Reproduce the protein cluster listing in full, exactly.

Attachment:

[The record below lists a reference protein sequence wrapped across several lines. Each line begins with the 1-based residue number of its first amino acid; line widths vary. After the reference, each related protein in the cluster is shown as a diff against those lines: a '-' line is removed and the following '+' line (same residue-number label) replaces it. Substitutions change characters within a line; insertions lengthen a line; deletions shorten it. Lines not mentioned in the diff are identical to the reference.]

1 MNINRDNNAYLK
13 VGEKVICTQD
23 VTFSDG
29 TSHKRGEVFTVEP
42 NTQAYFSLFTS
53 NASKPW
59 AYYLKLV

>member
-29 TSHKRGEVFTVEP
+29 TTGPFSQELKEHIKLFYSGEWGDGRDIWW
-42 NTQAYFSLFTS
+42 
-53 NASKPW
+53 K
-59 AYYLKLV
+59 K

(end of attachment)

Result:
[The record below lists a reference protein sequence wrapped across several lines. Each line begins with the 1-based residue number of its first amino acid; line widths vary. After the reference, each related protein in the cluster is shown as a diff against those lines: a '-' line is removed and the following '+' line (same residue-number label) replaces it. Substitutions change characters within a line; insertions lengthen a line; deletions shorten it. Lines not mentioned in the diff are identical to the reference.]

1 MNINRDNNAYLK
13 VGEKVICTQD
23 VTFSDG
29 TSHKRGEVFTVEP
42 NTQAYFSLFTS
53 NASKPW
59 AYYLKLV

>member
-29 TSHKRGEVFTVEP
+29 TTGPFSQELKEHIKLFYSGEWGDGRDIWW
-42 NTQAYFSLFTS
+42 
-53 NASKPW
+53 K
-59 AYYLKLV
+59 K